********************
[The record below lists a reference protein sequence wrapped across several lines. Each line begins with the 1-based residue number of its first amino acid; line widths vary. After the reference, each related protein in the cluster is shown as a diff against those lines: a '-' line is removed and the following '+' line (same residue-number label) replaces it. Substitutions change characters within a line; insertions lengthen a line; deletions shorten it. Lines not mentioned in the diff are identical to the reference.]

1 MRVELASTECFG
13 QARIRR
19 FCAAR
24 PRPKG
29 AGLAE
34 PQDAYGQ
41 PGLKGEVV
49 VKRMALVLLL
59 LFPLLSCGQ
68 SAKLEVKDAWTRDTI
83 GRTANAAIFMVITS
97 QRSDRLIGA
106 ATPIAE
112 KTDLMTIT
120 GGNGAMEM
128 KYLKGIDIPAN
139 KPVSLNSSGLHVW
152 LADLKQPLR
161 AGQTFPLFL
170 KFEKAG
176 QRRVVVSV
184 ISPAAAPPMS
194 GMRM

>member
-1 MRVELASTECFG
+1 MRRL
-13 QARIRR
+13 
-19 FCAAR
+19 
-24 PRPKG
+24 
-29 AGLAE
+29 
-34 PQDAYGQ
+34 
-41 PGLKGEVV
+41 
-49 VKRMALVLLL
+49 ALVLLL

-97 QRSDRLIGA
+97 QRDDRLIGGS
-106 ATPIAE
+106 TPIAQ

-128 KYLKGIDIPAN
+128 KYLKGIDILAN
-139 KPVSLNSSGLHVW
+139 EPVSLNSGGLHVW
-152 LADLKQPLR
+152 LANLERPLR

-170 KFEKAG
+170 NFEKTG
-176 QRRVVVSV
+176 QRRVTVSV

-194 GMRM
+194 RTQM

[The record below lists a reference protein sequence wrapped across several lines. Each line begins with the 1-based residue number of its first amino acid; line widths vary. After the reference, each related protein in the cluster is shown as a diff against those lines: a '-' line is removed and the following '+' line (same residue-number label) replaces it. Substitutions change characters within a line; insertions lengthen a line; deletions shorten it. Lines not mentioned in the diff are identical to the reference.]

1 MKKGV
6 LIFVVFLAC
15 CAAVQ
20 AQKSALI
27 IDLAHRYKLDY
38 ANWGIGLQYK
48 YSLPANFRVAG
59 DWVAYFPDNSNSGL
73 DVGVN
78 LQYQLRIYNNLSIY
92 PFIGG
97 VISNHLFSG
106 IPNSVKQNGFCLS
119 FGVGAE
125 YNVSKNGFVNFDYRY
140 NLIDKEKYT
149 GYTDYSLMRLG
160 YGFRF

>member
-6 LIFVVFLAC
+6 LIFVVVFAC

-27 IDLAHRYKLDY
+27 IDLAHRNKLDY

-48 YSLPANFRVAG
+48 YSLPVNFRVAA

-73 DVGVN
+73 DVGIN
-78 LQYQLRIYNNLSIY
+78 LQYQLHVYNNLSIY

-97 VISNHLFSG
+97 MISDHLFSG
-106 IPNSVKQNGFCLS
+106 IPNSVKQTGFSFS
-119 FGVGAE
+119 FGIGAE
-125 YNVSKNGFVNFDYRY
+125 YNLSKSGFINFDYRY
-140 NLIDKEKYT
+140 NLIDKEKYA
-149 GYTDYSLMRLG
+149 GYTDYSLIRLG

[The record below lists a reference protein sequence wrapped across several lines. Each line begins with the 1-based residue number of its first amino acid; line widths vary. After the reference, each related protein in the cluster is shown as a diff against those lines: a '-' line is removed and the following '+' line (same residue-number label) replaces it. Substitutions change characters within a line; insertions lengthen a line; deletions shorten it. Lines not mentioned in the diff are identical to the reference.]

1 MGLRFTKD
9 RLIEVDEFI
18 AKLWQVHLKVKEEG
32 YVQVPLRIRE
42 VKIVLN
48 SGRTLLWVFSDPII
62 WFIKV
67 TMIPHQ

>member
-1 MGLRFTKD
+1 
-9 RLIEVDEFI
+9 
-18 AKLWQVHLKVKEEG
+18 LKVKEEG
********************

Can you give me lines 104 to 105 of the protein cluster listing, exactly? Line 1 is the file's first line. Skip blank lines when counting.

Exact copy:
32 YVQVPLRIRE
42 VKIVLN